Exploring and celebrating East and Southeast Asian identities in the UK
An article for East and Southeast Asian Heritage Month 2022
By Daisy J. Hung
During a Race Equality Task Force working group meeting discussing language and terminology, I was asked how I identify. I recall saying ‘Asian American’ but caveating my response with a recognition that ‘Asian’ tends to have a different meaning in the UK – primarily associated with Indian, Pakistani and Bangladeshi communities. East and Southeast Asian groups tend to be less visible in this country, consigned into either ‘Chinese’ or ‘other Asian’ categories.
‘Asian American’ originated as a political identity, coined by University of California Berkeley graduate students Emma Gee and Yuji Ichioka in 1968, inspired by the Black Power Movement and Vietnam War protests. Recognising the potential for greater solidarity and political influence, the term was used to galvanise different Asian ethnic groups to unite around common goals for racial and social justice. There are echoes of this collective identity formation with ‘ESEA’ or ‘East and Southeast Asian’ terminology in the UK, emerging and increasing in usage during the COVID-19 pandemic that saw a dramatic escalation of anti-Asian racism and violence on a global scale. Data suggests a 300 percent increase in hate crimes towards East and Southeast Asian people in the UK in the first quarter of 2020 compared to previous years.
Through these distressing times, there has been inspiring grassroots activism and collective organising. New organisations and advocacy groups have formed, such as End Violence and Racism Against East & Southeast Asian Communities (EVR), Campaign Against Racism Group (CARG), and Britain’s East and South East Asian Network (besea.n), among many others. In fact, in September 2021, the first ESEA Heritage Month was organised by besea.n to celebrate ‘the history, heritage and social contributions’ of ESEA communities in the UK. Those efforts resulted in over 70 events and nearly 10,000 attendees. This year, there is another wide ranging programme of activity across the country involving talks, social events, food, arts, history and more. There is a continued push for official recognition by the UK Government through an open petition. I attended an informative online talk about British Chinese and sport, and look forward to an author talk in Summertown with contributors to the recently released East Side Voices anthology.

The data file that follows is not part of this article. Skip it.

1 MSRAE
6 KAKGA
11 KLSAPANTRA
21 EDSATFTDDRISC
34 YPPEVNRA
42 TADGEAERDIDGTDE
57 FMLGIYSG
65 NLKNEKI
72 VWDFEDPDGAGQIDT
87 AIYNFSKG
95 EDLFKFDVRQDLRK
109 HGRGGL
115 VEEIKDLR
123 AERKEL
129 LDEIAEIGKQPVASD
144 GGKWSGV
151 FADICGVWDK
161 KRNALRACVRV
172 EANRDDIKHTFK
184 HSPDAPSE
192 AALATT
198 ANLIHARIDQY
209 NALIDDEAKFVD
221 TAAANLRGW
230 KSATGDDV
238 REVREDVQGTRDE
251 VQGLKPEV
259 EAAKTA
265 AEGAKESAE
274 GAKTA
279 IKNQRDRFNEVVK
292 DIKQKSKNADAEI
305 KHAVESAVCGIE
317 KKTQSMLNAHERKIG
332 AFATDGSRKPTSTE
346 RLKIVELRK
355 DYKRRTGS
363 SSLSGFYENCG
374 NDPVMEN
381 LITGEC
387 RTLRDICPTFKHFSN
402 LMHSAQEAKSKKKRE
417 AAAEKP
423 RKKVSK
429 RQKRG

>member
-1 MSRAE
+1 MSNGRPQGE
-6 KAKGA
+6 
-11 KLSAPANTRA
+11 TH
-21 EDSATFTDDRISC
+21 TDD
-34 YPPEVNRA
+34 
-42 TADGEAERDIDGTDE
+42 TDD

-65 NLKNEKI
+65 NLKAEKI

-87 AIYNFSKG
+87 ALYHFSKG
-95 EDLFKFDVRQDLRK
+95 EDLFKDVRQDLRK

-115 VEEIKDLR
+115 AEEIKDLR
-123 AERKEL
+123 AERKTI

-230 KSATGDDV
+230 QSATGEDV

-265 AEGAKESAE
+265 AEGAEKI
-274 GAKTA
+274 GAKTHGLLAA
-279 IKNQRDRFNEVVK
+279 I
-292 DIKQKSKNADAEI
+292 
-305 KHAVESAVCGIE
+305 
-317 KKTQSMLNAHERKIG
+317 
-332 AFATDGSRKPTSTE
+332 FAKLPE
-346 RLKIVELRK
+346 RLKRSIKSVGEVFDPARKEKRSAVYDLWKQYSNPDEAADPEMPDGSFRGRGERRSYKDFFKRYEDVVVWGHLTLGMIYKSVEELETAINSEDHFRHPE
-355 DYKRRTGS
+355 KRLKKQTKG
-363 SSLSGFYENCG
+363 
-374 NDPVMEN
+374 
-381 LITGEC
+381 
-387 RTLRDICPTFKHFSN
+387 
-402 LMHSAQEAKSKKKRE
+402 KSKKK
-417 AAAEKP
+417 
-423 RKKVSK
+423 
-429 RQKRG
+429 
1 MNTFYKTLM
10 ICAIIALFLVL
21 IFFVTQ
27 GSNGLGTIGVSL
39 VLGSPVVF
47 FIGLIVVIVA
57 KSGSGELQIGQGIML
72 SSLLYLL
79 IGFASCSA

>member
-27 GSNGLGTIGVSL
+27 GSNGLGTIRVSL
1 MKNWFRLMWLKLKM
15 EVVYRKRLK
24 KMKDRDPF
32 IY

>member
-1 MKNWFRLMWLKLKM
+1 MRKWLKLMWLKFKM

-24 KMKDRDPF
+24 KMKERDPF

This September marks ten years since I arrived in the UK from California. Over the years in this different context, I have increasingly identified as Chinese American and Canadian, reclaiming aspects of my identity previously omitted in favour of a simpler, unifying, pan-ethnic term. As I await the result of my citizenship application submitted last month, I wonder whether I will embrace a ‘British Chinese’ or ‘British East and Southeast Asian’ identity in the future. Regardless of these labels – all of which can obscure differences and homogenise disparate experiences – I am encouraged by the energy and enthusiasm within our communities and the potential for more collective action across the country, and within Oxford.
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